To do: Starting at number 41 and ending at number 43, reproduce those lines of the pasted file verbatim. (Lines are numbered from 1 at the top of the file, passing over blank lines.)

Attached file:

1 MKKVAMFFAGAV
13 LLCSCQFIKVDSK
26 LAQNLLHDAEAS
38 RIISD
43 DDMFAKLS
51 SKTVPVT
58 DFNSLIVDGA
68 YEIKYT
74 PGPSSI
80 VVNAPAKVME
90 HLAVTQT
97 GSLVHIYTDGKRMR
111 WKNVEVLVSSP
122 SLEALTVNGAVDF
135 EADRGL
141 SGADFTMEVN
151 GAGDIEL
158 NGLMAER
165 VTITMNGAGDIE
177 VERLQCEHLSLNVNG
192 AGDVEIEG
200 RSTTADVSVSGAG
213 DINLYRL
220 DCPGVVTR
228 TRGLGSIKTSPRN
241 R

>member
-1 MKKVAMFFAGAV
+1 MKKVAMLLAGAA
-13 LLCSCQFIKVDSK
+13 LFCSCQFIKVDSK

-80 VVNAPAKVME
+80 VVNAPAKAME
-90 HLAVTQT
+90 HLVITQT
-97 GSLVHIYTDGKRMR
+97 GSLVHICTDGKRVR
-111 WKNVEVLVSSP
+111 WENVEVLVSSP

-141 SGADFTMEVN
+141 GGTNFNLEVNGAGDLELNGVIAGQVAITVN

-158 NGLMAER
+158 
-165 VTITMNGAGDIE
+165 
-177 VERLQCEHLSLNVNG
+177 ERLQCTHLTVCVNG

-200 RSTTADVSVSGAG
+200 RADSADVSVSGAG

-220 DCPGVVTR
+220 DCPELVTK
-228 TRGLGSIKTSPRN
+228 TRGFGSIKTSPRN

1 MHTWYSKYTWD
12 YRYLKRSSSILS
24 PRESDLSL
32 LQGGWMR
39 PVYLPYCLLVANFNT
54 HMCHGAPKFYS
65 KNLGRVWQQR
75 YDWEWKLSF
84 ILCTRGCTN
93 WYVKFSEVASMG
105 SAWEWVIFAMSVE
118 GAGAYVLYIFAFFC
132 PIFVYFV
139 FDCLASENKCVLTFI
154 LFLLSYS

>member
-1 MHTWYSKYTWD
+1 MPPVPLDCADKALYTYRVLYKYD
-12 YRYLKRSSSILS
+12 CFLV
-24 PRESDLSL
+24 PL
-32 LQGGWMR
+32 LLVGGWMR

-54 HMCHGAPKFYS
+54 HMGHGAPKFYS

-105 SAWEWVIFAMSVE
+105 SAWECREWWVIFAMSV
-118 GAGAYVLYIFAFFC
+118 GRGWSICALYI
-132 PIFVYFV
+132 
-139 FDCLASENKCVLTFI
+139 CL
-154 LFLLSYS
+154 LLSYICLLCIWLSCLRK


+141 GGTNFNLEVNGAGDLELNGVIAGQVAITVN

-158 NGLMAER
+158 